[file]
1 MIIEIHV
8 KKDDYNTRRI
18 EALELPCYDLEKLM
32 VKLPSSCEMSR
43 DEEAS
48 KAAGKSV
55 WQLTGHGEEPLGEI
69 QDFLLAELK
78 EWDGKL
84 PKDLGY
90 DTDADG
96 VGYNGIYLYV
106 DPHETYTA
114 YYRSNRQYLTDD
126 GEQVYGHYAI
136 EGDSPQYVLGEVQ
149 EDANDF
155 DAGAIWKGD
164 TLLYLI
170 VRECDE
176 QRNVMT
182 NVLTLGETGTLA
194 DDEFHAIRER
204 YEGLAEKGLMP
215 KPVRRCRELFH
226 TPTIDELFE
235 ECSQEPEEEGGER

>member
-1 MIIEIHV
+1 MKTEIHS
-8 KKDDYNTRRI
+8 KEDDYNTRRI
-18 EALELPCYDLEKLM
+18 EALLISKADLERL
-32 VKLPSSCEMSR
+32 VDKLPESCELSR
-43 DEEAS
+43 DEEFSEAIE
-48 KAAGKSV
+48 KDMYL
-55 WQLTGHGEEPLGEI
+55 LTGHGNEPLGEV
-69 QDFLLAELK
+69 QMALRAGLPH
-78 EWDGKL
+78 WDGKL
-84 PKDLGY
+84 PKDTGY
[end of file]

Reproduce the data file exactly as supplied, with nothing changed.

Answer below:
1 MIIEIHV
8 KKDDYNTRRI
18 EALELPCYDLEKLM
32 VKLPSSCEMSR
43 DEEAS
48 KAAGKSV
55 WQLTGHGEEPLGEI
69 QDFLLAELK
78 EWDGKL
84 PKDLGY
90 DTDADG
96 VGYNGIYLYV
106 DPHETYTA
114 YYRSNRQYLTDD
126 GEQVYGHYAI
136 EGDSPQYVLGEVQ
149 EDANDF
155 DAGAIWKGD
164 TLLYLI
170 VRECDE
176 QRNVMT
182 NVLTLGETGTLA
194 DDEFHAIRER
204 YEGLAEKGLMP
215 KPVRRCRELFH
226 TPTIDELFE
235 ECSQEPEEEGGER

>member
-1 MIIEIHV
+1 MKTEIHS
-8 KKDDYNTRRI
+8 KEDDYNTRRI
-18 EALELPCYDLEKLM
+18 EALLISKADLERL
-32 VKLPSSCEMSR
+32 VDKLPESCELSR
-43 DEEAS
+43 DEEFSEAIE
-48 KAAGKSV
+48 KDMYL
-55 WQLTGHGEEPLGEI
+55 LTGHGNEPLGEV
-69 QDFLLAELK
+69 QMALRAGLPH
-78 EWDGKL
+78 WDGKL
-84 PKDLGY
+84 PKDTGY